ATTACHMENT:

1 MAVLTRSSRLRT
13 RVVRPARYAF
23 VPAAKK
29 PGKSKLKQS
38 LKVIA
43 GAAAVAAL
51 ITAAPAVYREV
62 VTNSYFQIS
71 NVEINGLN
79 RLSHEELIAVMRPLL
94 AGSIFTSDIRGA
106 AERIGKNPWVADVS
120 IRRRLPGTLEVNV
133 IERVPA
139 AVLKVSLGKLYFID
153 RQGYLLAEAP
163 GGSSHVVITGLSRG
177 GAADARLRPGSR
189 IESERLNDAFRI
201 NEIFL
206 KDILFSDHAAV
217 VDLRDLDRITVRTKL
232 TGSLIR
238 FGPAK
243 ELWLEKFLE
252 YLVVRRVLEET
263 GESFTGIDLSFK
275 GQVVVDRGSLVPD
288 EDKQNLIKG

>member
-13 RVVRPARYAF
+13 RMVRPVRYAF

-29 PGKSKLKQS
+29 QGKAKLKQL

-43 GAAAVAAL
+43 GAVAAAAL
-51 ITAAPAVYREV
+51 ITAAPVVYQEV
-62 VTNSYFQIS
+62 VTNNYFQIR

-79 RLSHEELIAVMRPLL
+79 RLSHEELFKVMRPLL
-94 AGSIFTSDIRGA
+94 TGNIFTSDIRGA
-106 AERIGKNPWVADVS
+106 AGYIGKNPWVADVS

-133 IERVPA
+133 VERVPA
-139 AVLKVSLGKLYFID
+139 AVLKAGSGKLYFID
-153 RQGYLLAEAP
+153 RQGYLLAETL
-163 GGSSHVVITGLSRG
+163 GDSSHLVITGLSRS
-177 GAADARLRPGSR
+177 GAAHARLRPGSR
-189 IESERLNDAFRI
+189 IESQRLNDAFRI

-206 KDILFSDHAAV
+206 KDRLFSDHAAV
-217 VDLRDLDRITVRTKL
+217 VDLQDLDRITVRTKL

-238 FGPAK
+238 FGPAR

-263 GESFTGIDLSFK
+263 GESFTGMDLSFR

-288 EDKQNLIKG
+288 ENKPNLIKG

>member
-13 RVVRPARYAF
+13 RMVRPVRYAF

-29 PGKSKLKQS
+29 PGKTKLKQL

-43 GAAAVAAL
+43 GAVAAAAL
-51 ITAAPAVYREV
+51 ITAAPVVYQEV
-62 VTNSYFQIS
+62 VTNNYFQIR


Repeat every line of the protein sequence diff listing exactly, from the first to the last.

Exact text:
1 MAVLTRSSRLRT
13 RVVRPARYAF
23 VPAAKK
29 PGKSKLKQS
38 LKVIA
43 GAAAVAAL
51 ITAAPAVYREV
62 VTNSYFQIS
71 NVEINGLN
79 RLSHEELIAVMRPLL
94 AGSIFTSDIRGA
106 AERIGKNPWVADVS
120 IRRRLPGTLEVNV
133 IERVPA
139 AVLKVSLGKLYFID
153 RQGYLLAEAP
163 GGSSHVVITGLSRG
177 GAADARLRPGSR
189 IESERLNDAFRI
201 NEIFL
206 KDILFSDHAAV
217 VDLRDLDRITVRTKL
232 TGSLIR
238 FGPAK
243 ELWLEKFLE
252 YLVVRRVLEET
263 GESFTGIDLSFK
275 GQVVVDRGSLVPD
288 EDKQNLIKG

>member
-13 RVVRPARYAF
+13 RMVRPVRYAF

-29 PGKSKLKQS
+29 QGKAKLKQL

-43 GAAAVAAL
+43 GAVAAAAL
-51 ITAAPAVYREV
+51 ITAAPVVYQEV
-62 VTNSYFQIS
+62 VTNNYFQIR

-79 RLSHEELIAVMRPLL
+79 RLSHEELFKVMRPLL
-94 AGSIFTSDIRGA
+94 TGNIFTSDIRGA
-106 AERIGKNPWVADVS
+106 AGYIGKNPWVADVS

-133 IERVPA
+133 VERVPA
-139 AVLKVSLGKLYFID
+139 AVLKAGSGKLYFID
-153 RQGYLLAEAP
+153 RQGYLLAETL
-163 GGSSHVVITGLSRG
+163 GDSSHLVITGLSRS
-177 GAADARLRPGSR
+177 GAAHARLRPGSR
-189 IESERLNDAFRI
+189 IESQRLNDAFRI

-206 KDILFSDHAAV
+206 KDRLFSDHAAV
-217 VDLRDLDRITVRTKL
+217 VDLQDLDRITVRTKL

-238 FGPAK
+238 FGPAR

-263 GESFTGIDLSFK
+263 GESFTGMDLSFR

-288 EDKQNLIKG
+288 ENKPNLIKG

>member
-13 RVVRPARYAF
+13 RMVRPVRYAF

-29 PGKSKLKQS
+29 PGKTKLKQL

-43 GAAAVAAL
+43 GAVAAAAL
-51 ITAAPAVYREV
+51 ITAAPVVYQEV
-62 VTNSYFQIS
+62 VTNNYFQIR